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Radiochronology of Abyssal Sediments with 10Be and 26Al - Advantages and Obstacles
Feige, J.; Wallner, A.; Bourlès, D.; Fifield, L. K.; Golser, R.; Rugel, G.; Merchel, S.; Steier, P.; Winkler, S. R.
The long-lived radionuclides 10Be (t1/2=1.4 Myr) and 26Al (t1/2=0.7 Myr) are widely used for dating applications, e.g. determination of surface exposure durations of terrestrial quartz or meteorites to cosmic rays. Stratigraphic chronologies of marine reservoirs such as sediments, deep-sea crusts and nodules are often obtained via 10Be /9Be ratios, while 26Al/27Al ratios are only scarcely used.
The deep-ocean floor is shielded from cosmic rays by several km of water, preventing direct cosmogenic production. In marine reservoirs, inputs of 10Be and 26Al occur due to their production in the atmosphere, in which 10Be is however ~500 times more abundant than 26Al. The freshly produced radionuclides settle onto the open ocean floor within ~100 (26Al) and ~1000 (10Be) years. An additional source may be the production via the 23Na(alpha,n)26Al reaction induced by alpha-particles originating from decay of U and Th.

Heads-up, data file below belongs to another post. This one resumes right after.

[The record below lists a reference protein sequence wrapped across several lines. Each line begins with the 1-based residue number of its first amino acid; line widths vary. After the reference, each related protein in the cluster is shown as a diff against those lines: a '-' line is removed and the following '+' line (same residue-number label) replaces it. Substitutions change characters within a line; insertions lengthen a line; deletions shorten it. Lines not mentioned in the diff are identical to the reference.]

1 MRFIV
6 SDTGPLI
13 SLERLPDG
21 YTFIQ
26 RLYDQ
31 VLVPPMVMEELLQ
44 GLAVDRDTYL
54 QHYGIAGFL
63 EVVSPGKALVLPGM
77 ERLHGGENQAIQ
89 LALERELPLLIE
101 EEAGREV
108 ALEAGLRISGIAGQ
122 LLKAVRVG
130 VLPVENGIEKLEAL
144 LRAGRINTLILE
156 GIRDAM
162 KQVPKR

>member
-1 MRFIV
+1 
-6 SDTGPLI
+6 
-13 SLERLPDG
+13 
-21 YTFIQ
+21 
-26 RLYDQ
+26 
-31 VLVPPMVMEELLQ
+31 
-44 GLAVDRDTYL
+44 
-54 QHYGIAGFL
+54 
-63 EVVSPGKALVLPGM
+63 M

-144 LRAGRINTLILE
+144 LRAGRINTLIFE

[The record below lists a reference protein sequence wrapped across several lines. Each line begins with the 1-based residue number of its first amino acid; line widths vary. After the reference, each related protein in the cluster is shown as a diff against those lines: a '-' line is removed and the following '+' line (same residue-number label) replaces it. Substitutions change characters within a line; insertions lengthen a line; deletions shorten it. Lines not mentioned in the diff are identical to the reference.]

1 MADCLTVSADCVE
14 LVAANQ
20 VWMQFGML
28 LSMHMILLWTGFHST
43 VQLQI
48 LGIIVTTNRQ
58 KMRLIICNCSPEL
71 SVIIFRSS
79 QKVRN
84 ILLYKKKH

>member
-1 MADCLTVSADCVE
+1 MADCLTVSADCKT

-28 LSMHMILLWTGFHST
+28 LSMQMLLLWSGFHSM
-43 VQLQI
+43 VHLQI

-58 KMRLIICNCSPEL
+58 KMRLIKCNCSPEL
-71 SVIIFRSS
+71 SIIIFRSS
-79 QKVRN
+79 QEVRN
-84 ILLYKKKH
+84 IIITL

We analyzed 85 samples from four deep-sea sediment cores from the Indian Ocean and 21 from two manganese nodules from the Atlantic Ocean. The isotope ratios of 26Al/27Al and 10Be/9Be were measured by AMS at the VERA facility (University of Vienna, Austria) and at the DREAMS facility (HZDR, Dresden, Germany). Due to the low 26Al/27Al ratios, i.e. ~10-14 vs. 10Be/9Be: ~10-11, the measurement of 26Al is much more time consuming. However, as stable 27Al is naturally enough abundant in sediments (in contrast to stable 9Be), the work without addition of a carrier and stable isotope measurements reduces potential error sources.
Our results indicate that 10Be/9Be and 26Al/27Al are both valuable tools for dating deep-sea sediments up to 3-5 Myr. Beyond these limits in-situ production of 26Al becomes significant. The nodule in-situ production of 26Al is clearly dominating the atmospheric production.
Keywords: AMS; deep-sea
14th International Conference on Accelerator Mass Spectrometry (AMS-14), 14.-18.08.2017, Ottawa, Canada